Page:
Newspaper article International New York Times

Sinai Siege Underscores Weakness of Egypt Forces

Newspaper article International New York Times

Sinai Siege Underscores Weakness of Egypt Forces

Article excerpt

The attack on Sheikh Zuwaid was the most audacious and deadliest yet, and underscored the Sisi government's inability to contain a growing insurgency.

Militants affiliated with the Islamic State besieged a town in Egypt's northern Sinai Peninsula on Wednesday in a coordinated assault that turned the area into war zone, caught the Egyptian authorities by surprise and underscored their inability to contain a growing insurgency.

Dozens of Egyptian soldiers were killed, police officers were trapped in their posts, ambulances were paralyzed by booby-trapped roads and residents were warned to stay indoors by jihadists roaming on motorcycles. The Egyptian Army responded with warplanes in the area around the town, Sheikh Zuwaid, 200 miles northeast of Cairo, near the Gaza Strip.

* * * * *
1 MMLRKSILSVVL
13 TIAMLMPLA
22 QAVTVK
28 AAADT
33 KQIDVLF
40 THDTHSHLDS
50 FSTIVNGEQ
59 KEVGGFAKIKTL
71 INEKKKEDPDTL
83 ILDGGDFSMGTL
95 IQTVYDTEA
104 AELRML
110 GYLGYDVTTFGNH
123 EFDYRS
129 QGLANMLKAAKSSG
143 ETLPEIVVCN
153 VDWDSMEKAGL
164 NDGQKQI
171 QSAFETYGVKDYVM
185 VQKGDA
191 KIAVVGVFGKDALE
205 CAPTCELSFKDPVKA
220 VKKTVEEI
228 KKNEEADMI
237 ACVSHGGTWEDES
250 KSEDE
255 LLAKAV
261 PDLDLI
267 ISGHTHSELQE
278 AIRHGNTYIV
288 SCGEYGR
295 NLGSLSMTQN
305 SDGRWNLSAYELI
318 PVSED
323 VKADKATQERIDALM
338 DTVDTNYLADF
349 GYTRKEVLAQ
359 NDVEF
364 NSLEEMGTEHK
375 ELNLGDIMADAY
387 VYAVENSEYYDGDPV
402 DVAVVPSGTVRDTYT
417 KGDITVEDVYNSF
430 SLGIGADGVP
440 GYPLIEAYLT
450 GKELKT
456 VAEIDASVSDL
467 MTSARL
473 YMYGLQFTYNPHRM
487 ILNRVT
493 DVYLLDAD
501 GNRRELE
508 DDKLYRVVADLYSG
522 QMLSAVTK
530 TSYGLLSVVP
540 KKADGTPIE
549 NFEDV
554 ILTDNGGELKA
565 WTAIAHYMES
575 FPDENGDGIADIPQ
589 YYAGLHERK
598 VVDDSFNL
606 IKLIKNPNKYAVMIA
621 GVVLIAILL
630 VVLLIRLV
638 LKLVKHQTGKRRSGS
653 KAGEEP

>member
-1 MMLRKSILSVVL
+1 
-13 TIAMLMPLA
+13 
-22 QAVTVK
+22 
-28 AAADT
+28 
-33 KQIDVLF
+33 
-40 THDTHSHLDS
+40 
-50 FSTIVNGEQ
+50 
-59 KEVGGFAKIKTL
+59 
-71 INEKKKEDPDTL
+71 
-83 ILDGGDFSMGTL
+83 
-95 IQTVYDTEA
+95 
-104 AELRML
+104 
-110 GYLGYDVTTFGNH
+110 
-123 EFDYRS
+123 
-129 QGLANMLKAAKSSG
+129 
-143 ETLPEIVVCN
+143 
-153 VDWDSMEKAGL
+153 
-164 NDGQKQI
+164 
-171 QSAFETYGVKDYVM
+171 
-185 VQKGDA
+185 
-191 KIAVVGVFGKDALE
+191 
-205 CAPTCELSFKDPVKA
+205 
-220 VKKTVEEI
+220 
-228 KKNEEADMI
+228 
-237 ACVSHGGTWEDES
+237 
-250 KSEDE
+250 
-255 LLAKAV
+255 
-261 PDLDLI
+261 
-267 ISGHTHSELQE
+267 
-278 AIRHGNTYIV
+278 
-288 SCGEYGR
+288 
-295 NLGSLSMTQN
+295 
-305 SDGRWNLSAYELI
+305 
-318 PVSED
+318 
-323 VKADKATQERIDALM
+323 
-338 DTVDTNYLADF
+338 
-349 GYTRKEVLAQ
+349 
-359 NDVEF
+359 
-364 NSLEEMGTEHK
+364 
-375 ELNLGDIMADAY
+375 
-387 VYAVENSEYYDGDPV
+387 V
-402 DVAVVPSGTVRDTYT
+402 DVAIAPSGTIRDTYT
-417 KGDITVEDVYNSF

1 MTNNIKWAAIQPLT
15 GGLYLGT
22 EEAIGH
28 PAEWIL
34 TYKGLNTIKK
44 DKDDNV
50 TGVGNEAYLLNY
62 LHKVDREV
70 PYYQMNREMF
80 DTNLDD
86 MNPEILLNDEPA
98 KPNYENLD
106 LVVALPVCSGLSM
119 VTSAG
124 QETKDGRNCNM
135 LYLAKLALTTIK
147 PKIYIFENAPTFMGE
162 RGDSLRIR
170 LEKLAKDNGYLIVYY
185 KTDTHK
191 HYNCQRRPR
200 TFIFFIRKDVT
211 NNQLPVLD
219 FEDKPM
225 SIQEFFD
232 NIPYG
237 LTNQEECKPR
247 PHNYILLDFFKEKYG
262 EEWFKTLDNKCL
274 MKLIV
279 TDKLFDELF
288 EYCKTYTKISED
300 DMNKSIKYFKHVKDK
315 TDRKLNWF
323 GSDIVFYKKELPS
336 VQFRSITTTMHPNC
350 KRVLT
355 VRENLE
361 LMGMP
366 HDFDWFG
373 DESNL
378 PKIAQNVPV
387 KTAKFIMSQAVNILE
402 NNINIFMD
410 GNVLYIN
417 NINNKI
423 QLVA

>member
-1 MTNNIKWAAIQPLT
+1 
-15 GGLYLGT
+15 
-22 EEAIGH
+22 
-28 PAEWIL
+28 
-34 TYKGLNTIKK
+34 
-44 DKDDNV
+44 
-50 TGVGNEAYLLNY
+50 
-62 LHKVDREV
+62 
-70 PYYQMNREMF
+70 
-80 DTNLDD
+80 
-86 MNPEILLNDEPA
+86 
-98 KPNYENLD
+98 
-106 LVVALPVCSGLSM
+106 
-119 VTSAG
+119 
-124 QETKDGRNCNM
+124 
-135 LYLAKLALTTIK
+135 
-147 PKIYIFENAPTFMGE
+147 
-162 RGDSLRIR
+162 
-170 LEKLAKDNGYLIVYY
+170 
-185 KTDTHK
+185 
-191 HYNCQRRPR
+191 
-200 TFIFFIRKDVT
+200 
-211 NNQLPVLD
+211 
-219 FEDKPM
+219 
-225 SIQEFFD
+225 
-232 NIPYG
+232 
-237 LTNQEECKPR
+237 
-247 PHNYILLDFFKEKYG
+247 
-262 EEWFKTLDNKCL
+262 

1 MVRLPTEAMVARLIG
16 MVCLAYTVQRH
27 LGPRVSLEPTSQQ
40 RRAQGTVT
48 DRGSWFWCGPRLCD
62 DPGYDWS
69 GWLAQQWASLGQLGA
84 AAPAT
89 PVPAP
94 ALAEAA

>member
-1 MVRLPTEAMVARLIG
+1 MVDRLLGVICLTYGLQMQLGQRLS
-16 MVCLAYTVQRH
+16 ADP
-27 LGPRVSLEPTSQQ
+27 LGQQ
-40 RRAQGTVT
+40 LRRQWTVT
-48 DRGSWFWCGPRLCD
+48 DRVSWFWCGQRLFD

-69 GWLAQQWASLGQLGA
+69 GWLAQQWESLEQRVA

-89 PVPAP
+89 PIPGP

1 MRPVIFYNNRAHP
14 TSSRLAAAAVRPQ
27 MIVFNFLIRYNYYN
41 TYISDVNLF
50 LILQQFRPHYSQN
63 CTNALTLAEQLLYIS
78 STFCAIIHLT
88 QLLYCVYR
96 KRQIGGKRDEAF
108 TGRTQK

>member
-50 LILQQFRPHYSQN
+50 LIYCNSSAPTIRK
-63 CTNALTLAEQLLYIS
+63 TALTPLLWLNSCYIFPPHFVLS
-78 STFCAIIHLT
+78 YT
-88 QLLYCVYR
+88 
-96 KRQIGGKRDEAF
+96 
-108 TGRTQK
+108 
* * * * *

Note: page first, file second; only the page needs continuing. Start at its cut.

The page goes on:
The attack was the most audacious and deadliest yet for the Egyptian militants who have affiliated with the Islamic State, the extremist group that has emerged as the most potent jihadist force convulsing the Arab world. The group has established itself in Syria, expanded into Iraq and has strong footholds in Libya.

Six hours after the assault began with simultaneous attacks on more than a dozen military checkpoints, the militants still were battling for control of Sheikh Zuwaid. Warplanes roared overhead.

"No one is safe here," Mostafa Singer, a journalist in the city, said by telephone with the sounds of the fighting in the background. "The explosions are everywhere."

The assault came 48 hours after militants assassinated Egypt's top prosecutor, bombing his convoy on a residential street in Cairo. That attack, along with the Sinai assault, left the government of President Abdel Fattah el-Sisi suddenly struggling to battle an expanding insurgency, fought by multiple groups, on several fronts.

The prosecutor, Hisham Barakat, was the most senior official killed since the insurgency erupted nearly two years ago, in the aftermath of the military ouster of President Mohamed Morsi. No one has yet claimed responsibility for the bombing on Monday, but analysts said it was possible that the attack was the work of one of a proliferation of new Islamist militant groups that have vowed to retaliate for the government's crackdown on its opponents. …

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